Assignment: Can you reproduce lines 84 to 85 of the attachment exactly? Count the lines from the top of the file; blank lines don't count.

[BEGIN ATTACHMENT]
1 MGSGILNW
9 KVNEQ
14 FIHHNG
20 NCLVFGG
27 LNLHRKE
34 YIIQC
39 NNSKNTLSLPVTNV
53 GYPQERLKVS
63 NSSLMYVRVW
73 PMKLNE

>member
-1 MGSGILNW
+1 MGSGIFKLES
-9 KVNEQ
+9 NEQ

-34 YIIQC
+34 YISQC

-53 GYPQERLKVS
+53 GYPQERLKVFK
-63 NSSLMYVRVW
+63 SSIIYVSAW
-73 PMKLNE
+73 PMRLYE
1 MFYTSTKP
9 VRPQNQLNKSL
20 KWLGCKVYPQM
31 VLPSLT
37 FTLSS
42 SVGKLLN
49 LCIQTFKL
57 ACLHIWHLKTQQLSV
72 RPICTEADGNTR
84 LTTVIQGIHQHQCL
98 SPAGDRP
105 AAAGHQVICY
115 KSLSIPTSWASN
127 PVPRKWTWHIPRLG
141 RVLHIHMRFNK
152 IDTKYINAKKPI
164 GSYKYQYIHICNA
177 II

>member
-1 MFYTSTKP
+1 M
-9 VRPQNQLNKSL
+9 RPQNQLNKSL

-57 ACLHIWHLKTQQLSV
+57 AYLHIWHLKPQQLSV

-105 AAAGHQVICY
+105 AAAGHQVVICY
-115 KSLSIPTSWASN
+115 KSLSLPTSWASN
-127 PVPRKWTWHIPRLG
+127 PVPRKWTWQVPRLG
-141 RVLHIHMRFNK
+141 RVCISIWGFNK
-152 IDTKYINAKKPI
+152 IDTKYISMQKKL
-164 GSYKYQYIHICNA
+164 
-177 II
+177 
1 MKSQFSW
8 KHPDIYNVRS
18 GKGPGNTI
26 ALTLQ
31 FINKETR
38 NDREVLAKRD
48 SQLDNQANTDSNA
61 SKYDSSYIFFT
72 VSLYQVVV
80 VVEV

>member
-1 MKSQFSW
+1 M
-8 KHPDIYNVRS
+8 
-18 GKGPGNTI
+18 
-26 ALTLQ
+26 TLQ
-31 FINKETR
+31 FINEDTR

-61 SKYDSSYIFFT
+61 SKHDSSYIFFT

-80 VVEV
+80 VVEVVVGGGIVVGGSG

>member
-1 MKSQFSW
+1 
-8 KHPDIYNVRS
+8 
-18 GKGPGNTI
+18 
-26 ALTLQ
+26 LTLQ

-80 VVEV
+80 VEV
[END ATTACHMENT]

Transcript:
-61 SKYDSSYIFFT
+61 SKHDSSYIFFT